Buzek: Freezing the EU budget is ‘very dangerous’

Jerzy_Buzek.jpg

Freezing the European Union's budget as demanded by some countries would be "very dangerous" as the EU needs greater investments to overcome the economic crisis, said European Parliament President Jerzy Buzek in an exclusive interview with EURACTIV.

The 27-country bloc has to regain competitiveness by massively investing in new technologies, innovation and new ideas, said the former Polish prime minister.

"Structural funds are the main instrument to relaunch competitiveness," said Buzek, an MEP from the centre-right European People's Party (EPP).

According to the former Polish premier, there is widespread agreement that agricultural policy, which for decades has absorbed much of the EU budget, has to be amended.

"We should spend more money on research and development policy and new technologies," he said, referring to information and communication technologies (ICT), but also to clean energies.

The Lisbon Treaty and the EU's new long-term strategy, 'Europe 2020', have given the Union more responsibilities and the European Parliament will fight to get the additional resources it needs to fulfill them, said Buzek.

One year before the end of his mandate, the European Parliament is gearing up for a fight on the EU's next long-term budget for 2014-2020.

The Parliament's Liberal group (ALDE) has already tabled a few proposals on how to streamline the EU budget, including downsizing the number of EU institutions.

But Buzek recalls that 95% of the EU budget is used for boosting the economy and only 5% is allocated for administrative costs. "We spend funds on investments, such as the digital agenda, energy [and] transport to unlock the potential of all European regions," he noted. 

Scrapping the Economic and Social Committee and the Committee of the Regions as the Liberals suggest would be counter-productive, he said. According to the president, citizens need to understand the European Union's internal functioning. "We need communication as close as possible to the people and their needs," he said, explaining that the two committees serve exactly that purpose.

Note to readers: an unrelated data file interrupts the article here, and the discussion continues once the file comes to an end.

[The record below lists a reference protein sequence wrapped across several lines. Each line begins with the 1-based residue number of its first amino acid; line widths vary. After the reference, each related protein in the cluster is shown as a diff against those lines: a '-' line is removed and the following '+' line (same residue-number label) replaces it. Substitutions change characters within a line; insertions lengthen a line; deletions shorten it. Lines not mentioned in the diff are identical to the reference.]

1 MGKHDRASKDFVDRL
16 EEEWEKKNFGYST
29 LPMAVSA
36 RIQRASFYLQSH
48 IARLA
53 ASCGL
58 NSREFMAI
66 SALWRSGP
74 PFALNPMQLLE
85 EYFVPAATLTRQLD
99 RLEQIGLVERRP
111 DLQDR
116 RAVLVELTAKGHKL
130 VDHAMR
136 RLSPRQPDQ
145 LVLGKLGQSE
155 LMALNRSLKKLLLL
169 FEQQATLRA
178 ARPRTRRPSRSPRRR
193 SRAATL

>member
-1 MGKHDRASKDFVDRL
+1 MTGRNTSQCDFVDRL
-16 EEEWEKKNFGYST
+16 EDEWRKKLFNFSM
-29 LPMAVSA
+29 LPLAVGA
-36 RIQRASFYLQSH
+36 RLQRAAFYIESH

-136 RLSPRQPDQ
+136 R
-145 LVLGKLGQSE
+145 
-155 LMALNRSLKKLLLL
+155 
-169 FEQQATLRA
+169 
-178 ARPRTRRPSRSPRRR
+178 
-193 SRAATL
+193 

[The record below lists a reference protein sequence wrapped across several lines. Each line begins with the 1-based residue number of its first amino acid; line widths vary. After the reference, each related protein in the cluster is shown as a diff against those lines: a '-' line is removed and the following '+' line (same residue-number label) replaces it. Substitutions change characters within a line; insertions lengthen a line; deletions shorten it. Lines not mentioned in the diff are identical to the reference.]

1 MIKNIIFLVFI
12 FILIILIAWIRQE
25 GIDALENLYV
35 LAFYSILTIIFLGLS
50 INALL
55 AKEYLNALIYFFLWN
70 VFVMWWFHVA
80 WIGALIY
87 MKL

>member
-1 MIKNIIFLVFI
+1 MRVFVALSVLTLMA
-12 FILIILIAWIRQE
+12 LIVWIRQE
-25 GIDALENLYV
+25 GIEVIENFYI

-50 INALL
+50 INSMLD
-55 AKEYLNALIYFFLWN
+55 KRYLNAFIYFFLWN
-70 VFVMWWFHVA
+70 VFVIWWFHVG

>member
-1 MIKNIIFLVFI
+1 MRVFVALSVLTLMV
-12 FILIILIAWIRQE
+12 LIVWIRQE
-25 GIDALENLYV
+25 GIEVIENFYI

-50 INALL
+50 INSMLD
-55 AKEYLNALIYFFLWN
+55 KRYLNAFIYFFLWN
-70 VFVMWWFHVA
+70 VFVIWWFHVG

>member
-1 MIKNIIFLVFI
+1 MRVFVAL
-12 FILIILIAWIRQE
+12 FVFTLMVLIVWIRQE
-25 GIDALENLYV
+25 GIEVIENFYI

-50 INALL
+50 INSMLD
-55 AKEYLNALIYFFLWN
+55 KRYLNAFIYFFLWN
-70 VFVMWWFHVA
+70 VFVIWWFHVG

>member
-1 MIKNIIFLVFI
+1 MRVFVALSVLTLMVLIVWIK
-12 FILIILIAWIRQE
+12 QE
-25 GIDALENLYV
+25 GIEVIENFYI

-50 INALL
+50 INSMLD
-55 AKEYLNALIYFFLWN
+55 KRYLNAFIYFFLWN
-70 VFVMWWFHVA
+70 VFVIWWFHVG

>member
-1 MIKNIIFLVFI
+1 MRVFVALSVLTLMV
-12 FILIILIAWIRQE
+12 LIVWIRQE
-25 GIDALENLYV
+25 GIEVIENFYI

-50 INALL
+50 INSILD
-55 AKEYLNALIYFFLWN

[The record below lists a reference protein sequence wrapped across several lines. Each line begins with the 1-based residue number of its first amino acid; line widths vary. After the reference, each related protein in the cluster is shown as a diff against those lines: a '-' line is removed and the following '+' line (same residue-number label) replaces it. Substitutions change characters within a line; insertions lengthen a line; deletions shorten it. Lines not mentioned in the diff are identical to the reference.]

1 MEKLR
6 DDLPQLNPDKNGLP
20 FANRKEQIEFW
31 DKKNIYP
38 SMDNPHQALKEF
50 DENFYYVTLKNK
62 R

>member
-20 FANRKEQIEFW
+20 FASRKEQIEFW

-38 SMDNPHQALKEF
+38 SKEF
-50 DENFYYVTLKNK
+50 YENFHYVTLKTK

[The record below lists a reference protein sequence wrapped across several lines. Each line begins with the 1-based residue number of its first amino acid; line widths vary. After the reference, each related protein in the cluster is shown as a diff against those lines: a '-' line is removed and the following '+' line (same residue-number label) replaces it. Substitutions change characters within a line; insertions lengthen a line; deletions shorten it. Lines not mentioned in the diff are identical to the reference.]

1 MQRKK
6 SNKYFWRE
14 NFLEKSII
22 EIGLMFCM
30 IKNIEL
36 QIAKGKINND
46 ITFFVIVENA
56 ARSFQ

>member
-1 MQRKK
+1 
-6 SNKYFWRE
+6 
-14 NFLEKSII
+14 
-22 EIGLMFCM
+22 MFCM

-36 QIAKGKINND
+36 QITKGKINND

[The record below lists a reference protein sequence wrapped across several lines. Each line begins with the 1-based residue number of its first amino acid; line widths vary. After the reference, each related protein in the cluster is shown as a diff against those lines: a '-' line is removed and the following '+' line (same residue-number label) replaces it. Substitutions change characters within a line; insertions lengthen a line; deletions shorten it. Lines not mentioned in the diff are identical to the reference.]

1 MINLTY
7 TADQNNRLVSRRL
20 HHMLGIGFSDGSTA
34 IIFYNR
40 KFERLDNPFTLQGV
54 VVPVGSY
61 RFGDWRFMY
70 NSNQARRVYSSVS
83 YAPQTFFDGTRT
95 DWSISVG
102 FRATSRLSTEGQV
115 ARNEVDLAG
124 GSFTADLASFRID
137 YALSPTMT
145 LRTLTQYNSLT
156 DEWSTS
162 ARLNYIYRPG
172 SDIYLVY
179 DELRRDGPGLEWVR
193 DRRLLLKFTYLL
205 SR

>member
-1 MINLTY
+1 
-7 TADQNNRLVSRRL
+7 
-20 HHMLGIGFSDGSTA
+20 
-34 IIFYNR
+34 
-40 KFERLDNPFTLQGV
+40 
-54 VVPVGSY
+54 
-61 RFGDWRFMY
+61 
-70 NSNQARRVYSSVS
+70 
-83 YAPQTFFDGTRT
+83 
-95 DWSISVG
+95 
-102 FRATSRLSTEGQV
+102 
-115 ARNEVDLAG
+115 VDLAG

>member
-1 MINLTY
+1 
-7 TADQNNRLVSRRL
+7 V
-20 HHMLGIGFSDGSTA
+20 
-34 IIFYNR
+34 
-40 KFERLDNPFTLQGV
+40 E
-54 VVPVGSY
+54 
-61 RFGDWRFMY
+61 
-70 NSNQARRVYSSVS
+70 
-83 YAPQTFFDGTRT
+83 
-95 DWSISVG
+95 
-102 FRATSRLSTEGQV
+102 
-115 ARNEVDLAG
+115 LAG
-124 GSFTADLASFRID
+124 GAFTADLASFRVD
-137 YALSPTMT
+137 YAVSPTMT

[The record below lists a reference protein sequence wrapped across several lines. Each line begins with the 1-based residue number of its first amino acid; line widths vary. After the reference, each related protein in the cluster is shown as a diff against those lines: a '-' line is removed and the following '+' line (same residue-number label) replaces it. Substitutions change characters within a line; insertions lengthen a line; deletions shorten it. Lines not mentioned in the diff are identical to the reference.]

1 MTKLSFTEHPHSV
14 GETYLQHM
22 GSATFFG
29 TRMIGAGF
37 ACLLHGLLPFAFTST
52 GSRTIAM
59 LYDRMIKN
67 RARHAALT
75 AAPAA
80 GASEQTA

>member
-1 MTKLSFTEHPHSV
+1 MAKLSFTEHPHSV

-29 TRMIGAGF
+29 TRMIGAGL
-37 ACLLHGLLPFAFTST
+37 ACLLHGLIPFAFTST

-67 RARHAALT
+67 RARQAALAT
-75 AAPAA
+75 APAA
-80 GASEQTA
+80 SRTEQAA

Hands off Strasbourg

Asked whether he would be in favour of discontinuing the European Parliament's monthly commute to Strasbourg to save a few million, he argued against the idea.

"Strasbourg is a symbolic place. Symbols are important. We can also ask whether for some member states it is right to keep a monarchy. But for these countries that has an historical meaning and it is still an important part of public life and interest," he said, adding that the French headquarters of the European Parliament represents the essence of the EU's core value: solidarity.

Asked whether solidarity was evolving in the EU following bailouts to rescue Greece and Ireland, Buzek said only the conditions in which solidarity operates were changing.

"We need to connect solidarity with responsibility […] The individual responsibility of every member state is necessary as much as the individual responsibility of every citizen," he argued.

National parliaments and 2014

When Buzek was elected president of the European Parliament, he emphasised the role of national parliaments in the new EU decision-making process, which was strengthened by the Lisbon Treaty.

At the time, he promised his mandate would smoothen relations between the European Parliament and the 27 national assemblies across Europe. Eighteen months later he argues that much more inter-parliamentary exchange has been taking place, despite the lack of new institutional processes.

However, he agrees that communication needs an additional layer to bridge the perceived democratic gap between citizens and the EU institutions. "The message must be clear, that's the task of the politician. But we need a good messenger to deliver it and that rests in your hands," he said, underlining the role of the European media.

"The cost of non-Europe is far greater than the cost of Europe," he added.

To read the interview with Jerzy Buzek in full, please click here

 

 

Subscribe to our newsletters

Subscribe
Contribute